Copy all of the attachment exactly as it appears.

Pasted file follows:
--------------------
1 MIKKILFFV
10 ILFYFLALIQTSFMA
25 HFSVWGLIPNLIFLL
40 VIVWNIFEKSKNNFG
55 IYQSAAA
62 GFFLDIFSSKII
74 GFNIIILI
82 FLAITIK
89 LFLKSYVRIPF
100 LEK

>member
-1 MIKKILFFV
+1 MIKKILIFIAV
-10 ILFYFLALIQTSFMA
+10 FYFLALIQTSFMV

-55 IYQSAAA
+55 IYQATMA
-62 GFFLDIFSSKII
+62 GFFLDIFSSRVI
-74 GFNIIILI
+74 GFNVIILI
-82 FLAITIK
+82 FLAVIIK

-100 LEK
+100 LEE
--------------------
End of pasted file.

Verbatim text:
1 MIKKILFFV
10 ILFYFLALIQTSFMA
25 HFSVWGLIPNLIFLL
40 VIVWNIFEKSKNNFG
55 IYQSAAA
62 GFFLDIFSSKII
74 GFNIIILI
82 FLAITIK
89 LFLKSYVRIPF
100 LEK

>member
-1 MIKKILFFV
+1 MIKKILIFIAV
-10 ILFYFLALIQTSFMA
+10 FYFLALIQTSFMV

-55 IYQSAAA
+55 IYQATMA
-62 GFFLDIFSSKII
+62 GFFLDIFSSRVI
-74 GFNIIILI
+74 GFNVIILI
-82 FLAITIK
+82 FLAVIIK

-100 LEK
+100 LEE